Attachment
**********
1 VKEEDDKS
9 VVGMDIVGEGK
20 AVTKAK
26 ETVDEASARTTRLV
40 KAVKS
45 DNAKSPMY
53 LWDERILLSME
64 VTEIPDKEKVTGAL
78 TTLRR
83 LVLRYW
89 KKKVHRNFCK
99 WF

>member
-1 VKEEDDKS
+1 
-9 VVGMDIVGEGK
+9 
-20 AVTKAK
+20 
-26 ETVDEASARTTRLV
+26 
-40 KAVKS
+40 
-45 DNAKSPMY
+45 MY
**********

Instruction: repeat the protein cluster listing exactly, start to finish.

1 VKEEDDKS
9 VVGMDIVGEGK
20 AVTKAK
26 ETVDEASARTTRLV
40 KAVKS
45 DNAKSPMY
53 LWDERILLSME
64 VTEIPDKEKVTGAL
78 TTLRR
83 LVLRYW
89 KKKVHRNFCK
99 WF

>member
-1 VKEEDDKS
+1 
-9 VVGMDIVGEGK
+9 
-20 AVTKAK
+20 
-26 ETVDEASARTTRLV
+26 
-40 KAVKS
+40 
-45 DNAKSPMY
+45 MY